The City of Kingston, NY

    Welcome to the City of Kingston, NY

    Kingston, dating to the arrival of the Dutch in 1652, is a vibrant city with rich history and architecture, was the state's first capital, and a thriving arts community. City Hall is in the heart of the community at 420 Broadway, and is open from 8:30 a.m. to 4:30 p.m., except July & August (9 a.m. to 4 p.m.).  Come tour our historic City, with restaurants that are among the region's finest, and local shopping that promises unique finds.

    Historic Churches

    Kingston is home to many historic churches. The oldest church still standing is the First Reformed Protestant Dutch Church of Kingston which was organized in 1659. Referred to as The Old Dutch Church, it is located in Uptown Kingston. Many of the city's historic churches populate Wurts street (6 in one block) among them Hudson Valley Wedding Chapel is a recently restored church built in 1867 and now a chapel hosting weddings. Another church in the Rondout is located at 72 Spring Street. Trinity Evangelical Lutheran Church was founded in 1849. The original church building at the corner of Hunter Street and Ravine Street burned to the ground in the late 1850s. The current church on Spring Street was built in 1874.

    Kingston, NY

    Kingston became New York's first capital in 1777, and was burned by the British on October 13, 1777, after the Battles of Saratoga. In the 19th century, the city became an important transport hub after the discovery of natural cement in the region, and had both railroad and canal connections.

    Kingston, NY

    The town of Rondout, New York, now a part of the city of Kingston, became an important freight hub for the transportation of coal from Honesdale, Pennsylvania to New York City through the Delaware and Hudson Canal. This hub was later used to transport other goods, including bluestone. Kingston shaped and shipped most of the bluestone made to create the sidewalks of New York City.


    Contact Us

    City Hall Address:
    420 Broadway
    Kingston, New York

    (845) 331-0080
    [email protected]

    Kingston News

    9/2/2022 - Mayor Noble Hires ARPA Manager for the City of Kingston’s Economic Recovery Plan


    September 2, 2022


    Mayor Noble Hires ARPA Manager for the City of Kingston’s Economic Recovery Plan



    KINGSTON, NY – Mayor Steven T. Noble is pleased to announce he has hired a Project Manager to oversee Kingston’s American Rescue Plan Act funding, Bill Reynolds, who will start on September 12, 2022.

    “We are thrilled to have Bill Reynolds join the City of Kingston and begin managing our Economic Recovery Plan. With his many years of both State and local government experience, he will ably oversee the numerous projects that will be funded and come to fruition as result of the Federal infusion,” said Mayor Noble.

    Reynolds has 33 years of professional experience managing public affairs and communications for New York State government. Under the administration of Governor Kathy Hochul, Reynolds served as the Media Services Director of the NYS Justice Center for the Protection of People with Special Needs; the Communications Director at the NYS Office of the Inspector General; and the Communications Director at the NYS Department of Transportation. Reynolds received his BA in Communications from the State University of New York at Brockport.  He served as Ward 7 Alderman from 1994 to 2011, and the Majority Leader of the Common Council from 1996 to 2011. A lifelong resident of Ulster County, he has been living in Kingston for 30 years.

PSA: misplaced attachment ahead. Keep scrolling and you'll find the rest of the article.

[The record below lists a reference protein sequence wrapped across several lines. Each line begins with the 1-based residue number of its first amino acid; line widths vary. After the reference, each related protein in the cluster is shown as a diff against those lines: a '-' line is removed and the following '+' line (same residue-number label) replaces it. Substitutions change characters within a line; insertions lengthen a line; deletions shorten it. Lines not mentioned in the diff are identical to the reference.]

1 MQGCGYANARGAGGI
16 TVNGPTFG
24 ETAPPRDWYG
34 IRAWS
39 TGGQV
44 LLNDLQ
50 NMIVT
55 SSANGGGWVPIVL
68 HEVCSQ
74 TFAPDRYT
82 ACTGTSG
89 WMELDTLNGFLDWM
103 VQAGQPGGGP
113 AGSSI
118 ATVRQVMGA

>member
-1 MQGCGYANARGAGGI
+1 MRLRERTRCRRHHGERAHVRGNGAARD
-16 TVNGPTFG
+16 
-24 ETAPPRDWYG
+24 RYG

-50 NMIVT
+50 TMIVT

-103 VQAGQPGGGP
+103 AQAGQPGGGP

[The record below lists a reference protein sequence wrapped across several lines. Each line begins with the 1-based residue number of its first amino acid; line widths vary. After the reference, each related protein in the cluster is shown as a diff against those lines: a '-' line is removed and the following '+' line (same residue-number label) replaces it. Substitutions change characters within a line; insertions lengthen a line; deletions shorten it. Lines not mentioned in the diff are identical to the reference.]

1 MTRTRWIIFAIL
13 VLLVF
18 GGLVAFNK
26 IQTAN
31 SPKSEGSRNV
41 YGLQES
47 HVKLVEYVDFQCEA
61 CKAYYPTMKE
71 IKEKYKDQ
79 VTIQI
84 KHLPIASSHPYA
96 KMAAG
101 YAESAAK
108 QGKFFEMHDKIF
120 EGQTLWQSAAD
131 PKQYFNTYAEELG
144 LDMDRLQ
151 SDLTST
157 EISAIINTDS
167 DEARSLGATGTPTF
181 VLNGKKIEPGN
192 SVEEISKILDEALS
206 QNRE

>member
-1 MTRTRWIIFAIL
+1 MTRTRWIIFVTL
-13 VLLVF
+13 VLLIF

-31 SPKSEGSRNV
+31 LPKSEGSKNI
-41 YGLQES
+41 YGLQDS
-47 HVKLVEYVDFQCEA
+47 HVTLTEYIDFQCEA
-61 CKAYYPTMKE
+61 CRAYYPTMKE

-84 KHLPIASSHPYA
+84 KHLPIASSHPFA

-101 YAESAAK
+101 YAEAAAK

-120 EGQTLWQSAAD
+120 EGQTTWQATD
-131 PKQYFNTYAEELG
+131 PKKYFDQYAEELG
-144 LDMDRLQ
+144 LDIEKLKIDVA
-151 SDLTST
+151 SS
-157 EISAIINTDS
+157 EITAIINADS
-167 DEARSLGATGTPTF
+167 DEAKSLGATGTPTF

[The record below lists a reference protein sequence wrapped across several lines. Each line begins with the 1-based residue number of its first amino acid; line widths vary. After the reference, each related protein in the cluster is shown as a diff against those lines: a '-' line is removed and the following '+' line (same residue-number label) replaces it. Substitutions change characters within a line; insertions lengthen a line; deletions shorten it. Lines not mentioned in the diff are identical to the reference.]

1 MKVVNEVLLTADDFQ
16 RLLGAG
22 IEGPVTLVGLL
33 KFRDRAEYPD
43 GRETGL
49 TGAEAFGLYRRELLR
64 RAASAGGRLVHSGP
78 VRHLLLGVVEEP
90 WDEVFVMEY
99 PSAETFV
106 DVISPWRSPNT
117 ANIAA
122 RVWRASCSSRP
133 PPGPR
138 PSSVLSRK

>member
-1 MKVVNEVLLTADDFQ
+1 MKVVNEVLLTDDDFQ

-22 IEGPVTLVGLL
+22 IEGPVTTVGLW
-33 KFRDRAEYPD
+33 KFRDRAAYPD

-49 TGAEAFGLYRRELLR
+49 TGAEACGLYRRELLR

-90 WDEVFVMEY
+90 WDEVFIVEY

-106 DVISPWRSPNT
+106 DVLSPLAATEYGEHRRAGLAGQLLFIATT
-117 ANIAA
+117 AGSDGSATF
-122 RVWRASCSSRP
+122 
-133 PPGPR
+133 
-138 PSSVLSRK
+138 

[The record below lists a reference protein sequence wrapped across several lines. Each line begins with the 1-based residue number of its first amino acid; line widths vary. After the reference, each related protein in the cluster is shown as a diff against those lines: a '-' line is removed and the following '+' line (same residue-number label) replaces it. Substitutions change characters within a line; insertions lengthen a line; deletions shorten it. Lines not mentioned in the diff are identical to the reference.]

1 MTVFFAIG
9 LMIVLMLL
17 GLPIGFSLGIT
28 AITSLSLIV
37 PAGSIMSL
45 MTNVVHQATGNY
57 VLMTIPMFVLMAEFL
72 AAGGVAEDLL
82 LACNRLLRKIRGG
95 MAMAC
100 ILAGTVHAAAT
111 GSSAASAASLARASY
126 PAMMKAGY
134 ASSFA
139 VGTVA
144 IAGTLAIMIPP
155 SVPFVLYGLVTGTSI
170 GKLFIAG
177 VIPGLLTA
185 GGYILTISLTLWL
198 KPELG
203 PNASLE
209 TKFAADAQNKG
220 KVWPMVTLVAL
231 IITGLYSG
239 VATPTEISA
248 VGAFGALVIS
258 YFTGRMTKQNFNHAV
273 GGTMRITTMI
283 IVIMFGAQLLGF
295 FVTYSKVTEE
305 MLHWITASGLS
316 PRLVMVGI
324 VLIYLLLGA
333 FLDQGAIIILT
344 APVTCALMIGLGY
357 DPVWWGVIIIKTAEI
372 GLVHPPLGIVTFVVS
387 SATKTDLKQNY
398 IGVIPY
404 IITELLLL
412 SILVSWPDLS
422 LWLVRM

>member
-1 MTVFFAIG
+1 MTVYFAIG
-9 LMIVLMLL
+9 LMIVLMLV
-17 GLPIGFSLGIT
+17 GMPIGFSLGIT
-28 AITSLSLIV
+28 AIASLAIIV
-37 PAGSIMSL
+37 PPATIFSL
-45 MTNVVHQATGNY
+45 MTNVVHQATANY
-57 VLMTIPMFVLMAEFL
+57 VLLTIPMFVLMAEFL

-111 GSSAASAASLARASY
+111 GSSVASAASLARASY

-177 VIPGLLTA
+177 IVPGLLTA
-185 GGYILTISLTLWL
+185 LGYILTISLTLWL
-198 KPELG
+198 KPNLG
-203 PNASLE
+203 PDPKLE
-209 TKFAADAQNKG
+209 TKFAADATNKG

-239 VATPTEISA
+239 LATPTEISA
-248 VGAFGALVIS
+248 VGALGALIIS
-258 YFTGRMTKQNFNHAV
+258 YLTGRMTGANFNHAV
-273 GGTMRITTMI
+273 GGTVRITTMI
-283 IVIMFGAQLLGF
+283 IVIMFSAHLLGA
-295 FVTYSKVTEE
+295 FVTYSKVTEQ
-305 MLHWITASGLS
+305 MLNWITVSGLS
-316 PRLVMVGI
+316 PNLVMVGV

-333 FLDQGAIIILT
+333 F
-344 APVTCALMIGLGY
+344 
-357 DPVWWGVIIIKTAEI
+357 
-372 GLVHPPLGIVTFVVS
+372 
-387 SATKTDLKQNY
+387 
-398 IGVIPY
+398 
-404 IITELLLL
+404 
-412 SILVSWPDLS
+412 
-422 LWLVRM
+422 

“I have always enjoyed public service, particularly my years serving the people of Kingston on the Common Council. I look forward to working for my community again, together with the Administration and the Council, ensuring that federal ARPA funds are expended wisely, providing maximum benefit to the people of the City of Kingston. Many thanks to the mayor for this appointment.”

    This 4-year position will be supported by the City of Kingston’s ARPA funding.

    APRA Background: After months of engaging residents, businesses and community leaders, the City of Kingston released a draft of the Economic Recovery Plan, an outline for allocating the $17.3 million ARPA funding. The Economic Recovery Plan was created using federal guidelines, community input, plans for existing projects, and community feedback for new initiatives to support pandemic recovery.

    Federal guidelines state that ARPA funds may be used by local governments for:

    • Costs associated with responding to Covid-19 or its negative economic impacts
    • To support workers performing essential work during the Covid-19 public health emergency
    • To cover revenue losses caused by the Covid-19 public health emergency
    • To make necessary investments in water, sewer, or broadband infrastructure

    The City’s Economic Recovery Plan was drafted using a community-based needs assessment that studied the ways the community was/is impacted by the pandemic and has identified priority projects to serve as a catalyst for economic recovery. The full Economic Recovery Plan can be found here